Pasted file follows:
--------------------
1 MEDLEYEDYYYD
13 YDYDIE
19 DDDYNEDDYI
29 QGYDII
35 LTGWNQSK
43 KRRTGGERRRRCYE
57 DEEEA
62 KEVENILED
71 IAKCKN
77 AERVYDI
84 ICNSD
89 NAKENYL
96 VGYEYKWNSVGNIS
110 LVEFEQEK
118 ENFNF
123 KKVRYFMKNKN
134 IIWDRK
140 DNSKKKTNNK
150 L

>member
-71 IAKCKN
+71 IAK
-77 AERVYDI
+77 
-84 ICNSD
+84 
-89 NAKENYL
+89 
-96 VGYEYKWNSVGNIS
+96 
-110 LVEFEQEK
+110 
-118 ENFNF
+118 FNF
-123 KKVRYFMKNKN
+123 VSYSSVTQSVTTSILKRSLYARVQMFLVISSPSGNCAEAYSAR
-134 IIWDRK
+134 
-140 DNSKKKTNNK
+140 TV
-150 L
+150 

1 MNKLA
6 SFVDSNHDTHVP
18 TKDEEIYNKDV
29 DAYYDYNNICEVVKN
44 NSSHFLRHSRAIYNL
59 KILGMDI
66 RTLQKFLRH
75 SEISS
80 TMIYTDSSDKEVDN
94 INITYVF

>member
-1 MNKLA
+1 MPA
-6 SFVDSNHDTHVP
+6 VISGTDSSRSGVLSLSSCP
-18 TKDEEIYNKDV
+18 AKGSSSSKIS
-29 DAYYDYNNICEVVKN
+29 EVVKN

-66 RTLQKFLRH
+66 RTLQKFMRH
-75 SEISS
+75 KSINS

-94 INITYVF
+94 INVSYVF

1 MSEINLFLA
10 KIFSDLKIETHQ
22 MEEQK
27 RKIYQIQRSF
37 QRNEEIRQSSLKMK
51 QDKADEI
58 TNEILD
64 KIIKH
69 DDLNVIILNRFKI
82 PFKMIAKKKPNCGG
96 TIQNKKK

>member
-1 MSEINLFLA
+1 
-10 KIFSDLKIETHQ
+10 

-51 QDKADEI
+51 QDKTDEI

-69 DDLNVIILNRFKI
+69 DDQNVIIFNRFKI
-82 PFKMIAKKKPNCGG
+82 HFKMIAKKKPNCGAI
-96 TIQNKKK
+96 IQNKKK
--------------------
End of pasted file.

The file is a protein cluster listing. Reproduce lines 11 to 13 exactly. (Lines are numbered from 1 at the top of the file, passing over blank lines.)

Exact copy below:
84 ICNSD
89 NAKENYL
96 VGYEYKWNSVGNIS